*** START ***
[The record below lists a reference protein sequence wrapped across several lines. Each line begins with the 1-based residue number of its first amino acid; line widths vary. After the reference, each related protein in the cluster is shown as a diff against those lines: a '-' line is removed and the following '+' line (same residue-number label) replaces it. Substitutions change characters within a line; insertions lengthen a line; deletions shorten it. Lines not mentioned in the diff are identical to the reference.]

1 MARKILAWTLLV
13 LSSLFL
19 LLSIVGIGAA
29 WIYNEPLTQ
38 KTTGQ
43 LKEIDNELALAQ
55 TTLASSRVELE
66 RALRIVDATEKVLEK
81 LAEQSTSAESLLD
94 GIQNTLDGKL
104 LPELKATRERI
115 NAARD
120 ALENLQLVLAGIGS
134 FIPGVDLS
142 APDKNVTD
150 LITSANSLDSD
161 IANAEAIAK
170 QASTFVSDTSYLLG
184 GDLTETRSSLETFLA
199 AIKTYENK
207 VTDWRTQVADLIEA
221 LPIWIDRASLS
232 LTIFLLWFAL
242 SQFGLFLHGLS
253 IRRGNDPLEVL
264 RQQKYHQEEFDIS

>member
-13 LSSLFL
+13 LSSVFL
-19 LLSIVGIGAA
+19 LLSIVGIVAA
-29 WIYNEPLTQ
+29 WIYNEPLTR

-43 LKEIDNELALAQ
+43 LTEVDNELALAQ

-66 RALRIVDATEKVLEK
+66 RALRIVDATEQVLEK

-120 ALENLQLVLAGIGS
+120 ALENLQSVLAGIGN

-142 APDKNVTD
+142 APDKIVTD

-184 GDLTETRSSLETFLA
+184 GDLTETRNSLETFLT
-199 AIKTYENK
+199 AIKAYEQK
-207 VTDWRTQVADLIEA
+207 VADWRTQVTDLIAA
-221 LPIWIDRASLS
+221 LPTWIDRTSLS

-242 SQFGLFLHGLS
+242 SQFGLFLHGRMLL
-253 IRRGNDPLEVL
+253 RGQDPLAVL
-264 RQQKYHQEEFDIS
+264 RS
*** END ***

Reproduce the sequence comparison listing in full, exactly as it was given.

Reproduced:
[The record below lists a reference protein sequence wrapped across several lines. Each line begins with the 1-based residue number of its first amino acid; line widths vary. After the reference, each related protein in the cluster is shown as a diff against those lines: a '-' line is removed and the following '+' line (same residue-number label) replaces it. Substitutions change characters within a line; insertions lengthen a line; deletions shorten it. Lines not mentioned in the diff are identical to the reference.]

1 MARKILAWTLLV
13 LSSLFL
19 LLSIVGIGAA
29 WIYNEPLTQ
38 KTTGQ
43 LKEIDNELALAQ
55 TTLASSRVELE
66 RALRIVDATEKVLEK
81 LAEQSTSAESLLD
94 GIQNTLDGKL
104 LPELKATRERI
115 NAARD
120 ALENLQLVLAGIGS
134 FIPGVDLS
142 APDKNVTD
150 LITSANSLDSD
161 IANAEAIAK
170 QASTFVSDTSYLLG
184 GDLTETRSSLETFLA
199 AIKTYENK
207 VTDWRTQVADLIEA
221 LPIWIDRASLS
232 LTIFLLWFAL
242 SQFGLFLHGLS
253 IRRGNDPLEVL
264 RQQKYHQEEFDIS

>member
-13 LSSLFL
+13 LSSVFL
-19 LLSIVGIGAA
+19 LLSIVGIVAA
-29 WIYNEPLTQ
+29 WIYNEPLTR

-43 LKEIDNELALAQ
+43 LTEVDNELALAQ

-66 RALRIVDATEKVLEK
+66 RALRIVDATEQVLEK

-120 ALENLQLVLAGIGS
+120 ALENLQSVLAGIGN

-142 APDKNVTD
+142 APDKIVTD

-184 GDLTETRSSLETFLA
+184 GDLTETRNSLETFLT
-199 AIKTYENK
+199 AIKAYEQK
-207 VTDWRTQVADLIEA
+207 VADWRTQVTDLIAA
-221 LPIWIDRASLS
+221 LPTWIDRTSLS

-242 SQFGLFLHGLS
+242 SQFGLFLHGRMLL
-253 IRRGNDPLEVL
+253 RGQDPLAVL
-264 RQQKYHQEEFDIS
+264 RS